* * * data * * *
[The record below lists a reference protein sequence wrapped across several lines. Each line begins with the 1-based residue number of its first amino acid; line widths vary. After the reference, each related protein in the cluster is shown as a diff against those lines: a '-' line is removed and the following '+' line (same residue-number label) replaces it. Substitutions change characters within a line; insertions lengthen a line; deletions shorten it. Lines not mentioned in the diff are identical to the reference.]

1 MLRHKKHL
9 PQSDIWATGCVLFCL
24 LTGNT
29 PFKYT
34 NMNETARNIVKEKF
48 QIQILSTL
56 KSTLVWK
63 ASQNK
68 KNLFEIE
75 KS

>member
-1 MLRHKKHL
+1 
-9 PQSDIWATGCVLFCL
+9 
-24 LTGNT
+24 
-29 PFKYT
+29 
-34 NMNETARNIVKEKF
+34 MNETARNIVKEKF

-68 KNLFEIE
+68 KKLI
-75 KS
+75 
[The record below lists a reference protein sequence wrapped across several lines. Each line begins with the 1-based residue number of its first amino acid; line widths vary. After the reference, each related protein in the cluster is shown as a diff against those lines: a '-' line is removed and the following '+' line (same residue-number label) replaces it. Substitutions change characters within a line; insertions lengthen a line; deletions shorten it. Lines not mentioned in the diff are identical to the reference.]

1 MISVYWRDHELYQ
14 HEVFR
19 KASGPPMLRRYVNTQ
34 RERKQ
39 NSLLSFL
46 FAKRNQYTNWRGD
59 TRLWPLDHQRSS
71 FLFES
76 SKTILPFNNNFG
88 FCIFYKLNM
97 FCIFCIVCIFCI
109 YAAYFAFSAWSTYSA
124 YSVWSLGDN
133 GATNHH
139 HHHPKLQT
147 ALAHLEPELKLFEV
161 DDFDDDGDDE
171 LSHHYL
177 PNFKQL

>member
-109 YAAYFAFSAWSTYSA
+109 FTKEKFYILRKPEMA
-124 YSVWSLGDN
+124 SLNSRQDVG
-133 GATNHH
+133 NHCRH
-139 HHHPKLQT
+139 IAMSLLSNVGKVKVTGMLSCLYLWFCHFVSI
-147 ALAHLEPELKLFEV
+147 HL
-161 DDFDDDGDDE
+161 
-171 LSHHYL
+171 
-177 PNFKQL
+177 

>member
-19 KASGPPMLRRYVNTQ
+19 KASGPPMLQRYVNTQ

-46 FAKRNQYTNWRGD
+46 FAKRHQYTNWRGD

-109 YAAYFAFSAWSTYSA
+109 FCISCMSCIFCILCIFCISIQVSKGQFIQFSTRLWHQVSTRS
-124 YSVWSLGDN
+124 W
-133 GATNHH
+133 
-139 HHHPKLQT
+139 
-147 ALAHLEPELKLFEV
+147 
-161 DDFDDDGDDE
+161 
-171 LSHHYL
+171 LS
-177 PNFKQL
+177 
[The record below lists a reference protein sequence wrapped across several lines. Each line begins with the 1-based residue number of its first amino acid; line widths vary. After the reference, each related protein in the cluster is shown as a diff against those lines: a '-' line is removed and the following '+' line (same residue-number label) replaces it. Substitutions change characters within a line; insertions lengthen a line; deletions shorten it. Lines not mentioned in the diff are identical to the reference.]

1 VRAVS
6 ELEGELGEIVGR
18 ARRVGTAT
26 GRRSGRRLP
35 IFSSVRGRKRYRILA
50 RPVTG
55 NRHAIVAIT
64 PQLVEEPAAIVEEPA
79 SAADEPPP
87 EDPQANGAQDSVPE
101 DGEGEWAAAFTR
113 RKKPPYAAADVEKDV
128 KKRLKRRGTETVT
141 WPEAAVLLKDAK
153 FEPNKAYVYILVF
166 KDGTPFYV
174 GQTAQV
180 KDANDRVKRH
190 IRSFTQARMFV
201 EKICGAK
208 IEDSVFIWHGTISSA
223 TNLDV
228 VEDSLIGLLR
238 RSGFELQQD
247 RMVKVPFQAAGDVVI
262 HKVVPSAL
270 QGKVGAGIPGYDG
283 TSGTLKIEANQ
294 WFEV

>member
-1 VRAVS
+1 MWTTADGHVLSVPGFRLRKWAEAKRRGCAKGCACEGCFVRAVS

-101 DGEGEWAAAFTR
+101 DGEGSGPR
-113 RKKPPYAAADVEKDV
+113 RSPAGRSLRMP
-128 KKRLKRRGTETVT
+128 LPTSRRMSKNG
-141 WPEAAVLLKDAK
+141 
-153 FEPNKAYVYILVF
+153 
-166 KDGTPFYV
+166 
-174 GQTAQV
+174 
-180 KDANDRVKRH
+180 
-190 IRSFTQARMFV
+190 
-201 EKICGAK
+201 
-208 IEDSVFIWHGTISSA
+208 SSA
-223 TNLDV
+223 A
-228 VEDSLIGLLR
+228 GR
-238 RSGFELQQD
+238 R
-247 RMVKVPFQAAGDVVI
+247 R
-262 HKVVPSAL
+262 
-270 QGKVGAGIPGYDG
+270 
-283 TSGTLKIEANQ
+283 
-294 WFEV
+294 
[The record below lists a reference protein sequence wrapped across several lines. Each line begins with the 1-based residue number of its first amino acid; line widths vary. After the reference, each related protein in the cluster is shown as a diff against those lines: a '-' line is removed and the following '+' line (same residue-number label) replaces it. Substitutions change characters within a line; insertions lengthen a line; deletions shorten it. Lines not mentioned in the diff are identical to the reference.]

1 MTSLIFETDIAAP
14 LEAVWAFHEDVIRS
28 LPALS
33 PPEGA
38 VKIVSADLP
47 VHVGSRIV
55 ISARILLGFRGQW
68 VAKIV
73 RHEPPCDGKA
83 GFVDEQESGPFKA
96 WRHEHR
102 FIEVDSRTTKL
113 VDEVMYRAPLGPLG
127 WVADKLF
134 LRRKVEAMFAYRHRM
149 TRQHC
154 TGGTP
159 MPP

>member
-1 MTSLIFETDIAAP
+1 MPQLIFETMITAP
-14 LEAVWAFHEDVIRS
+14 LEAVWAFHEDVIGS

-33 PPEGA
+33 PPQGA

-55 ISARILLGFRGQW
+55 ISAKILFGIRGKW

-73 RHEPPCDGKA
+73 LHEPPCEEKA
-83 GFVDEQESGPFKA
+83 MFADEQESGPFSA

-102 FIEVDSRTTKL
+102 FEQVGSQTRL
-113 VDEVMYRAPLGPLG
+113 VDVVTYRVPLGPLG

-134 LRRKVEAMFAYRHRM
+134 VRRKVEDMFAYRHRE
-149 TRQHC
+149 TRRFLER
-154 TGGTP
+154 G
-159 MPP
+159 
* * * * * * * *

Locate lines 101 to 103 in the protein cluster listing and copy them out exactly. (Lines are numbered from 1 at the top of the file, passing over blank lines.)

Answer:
166 KDGTPFYV
174 GQTAQV
180 KDANDRVKRH